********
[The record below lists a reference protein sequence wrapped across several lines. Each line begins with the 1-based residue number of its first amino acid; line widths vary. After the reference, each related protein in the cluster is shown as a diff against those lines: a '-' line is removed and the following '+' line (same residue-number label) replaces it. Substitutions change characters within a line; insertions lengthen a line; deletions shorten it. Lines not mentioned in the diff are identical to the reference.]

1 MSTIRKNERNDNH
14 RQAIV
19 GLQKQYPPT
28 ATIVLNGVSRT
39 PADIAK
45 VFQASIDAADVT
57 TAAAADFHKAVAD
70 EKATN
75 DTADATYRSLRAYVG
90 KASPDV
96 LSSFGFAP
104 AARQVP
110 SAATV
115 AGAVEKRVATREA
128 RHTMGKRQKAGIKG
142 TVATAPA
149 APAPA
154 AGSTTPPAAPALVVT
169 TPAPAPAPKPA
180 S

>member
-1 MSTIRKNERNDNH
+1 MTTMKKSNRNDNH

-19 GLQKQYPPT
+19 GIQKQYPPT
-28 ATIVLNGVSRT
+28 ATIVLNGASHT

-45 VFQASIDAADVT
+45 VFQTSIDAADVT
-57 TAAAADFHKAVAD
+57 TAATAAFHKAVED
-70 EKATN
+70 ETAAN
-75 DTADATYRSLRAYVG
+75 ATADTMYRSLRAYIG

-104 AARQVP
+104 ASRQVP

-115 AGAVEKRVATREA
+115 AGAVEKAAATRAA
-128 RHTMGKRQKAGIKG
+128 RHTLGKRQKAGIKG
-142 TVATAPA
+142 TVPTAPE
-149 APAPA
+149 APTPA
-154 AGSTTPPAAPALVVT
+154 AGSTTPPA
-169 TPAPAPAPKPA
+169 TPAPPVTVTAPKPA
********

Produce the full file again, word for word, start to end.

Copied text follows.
[The record below lists a reference protein sequence wrapped across several lines. Each line begins with the 1-based residue number of its first amino acid; line widths vary. After the reference, each related protein in the cluster is shown as a diff against those lines: a '-' line is removed and the following '+' line (same residue-number label) replaces it. Substitutions change characters within a line; insertions lengthen a line; deletions shorten it. Lines not mentioned in the diff are identical to the reference.]

1 MSTIRKNERNDNH
14 RQAIV
19 GLQKQYPPT
28 ATIVLNGVSRT
39 PADIAK
45 VFQASIDAADVT
57 TAAAADFHKAVAD
70 EKATN
75 DTADATYRSLRAYVG
90 KASPDV
96 LSSFGFAP
104 AARQVP
110 SAATV
115 AGAVEKRVATREA
128 RHTMGKRQKAGIKG
142 TVATAPA
149 APAPA
154 AGSTTPPAAPALVVT
169 TPAPAPAPKPA
180 S

>member
-1 MSTIRKNERNDNH
+1 MTTMKKSNRNDNH

-19 GLQKQYPPT
+19 GIQKQYPPT
-28 ATIVLNGVSRT
+28 ATIVLNGASHT

-45 VFQASIDAADVT
+45 VFQTSIDAADVT
-57 TAAAADFHKAVAD
+57 TAATAAFHKAVED
-70 EKATN
+70 ETAAN
-75 DTADATYRSLRAYVG
+75 ATADTMYRSLRAYIG

-104 AARQVP
+104 ASRQVP

-115 AGAVEKRVATREA
+115 AGAVEKAAATRAA
-128 RHTMGKRQKAGIKG
+128 RHTLGKRQKAGIKG
-142 TVATAPA
+142 TVPTAPE
-149 APAPA
+149 APTPA
-154 AGSTTPPAAPALVVT
+154 AGSTTPPA
-169 TPAPAPAPKPA
+169 TPAPPVTVTAPKPA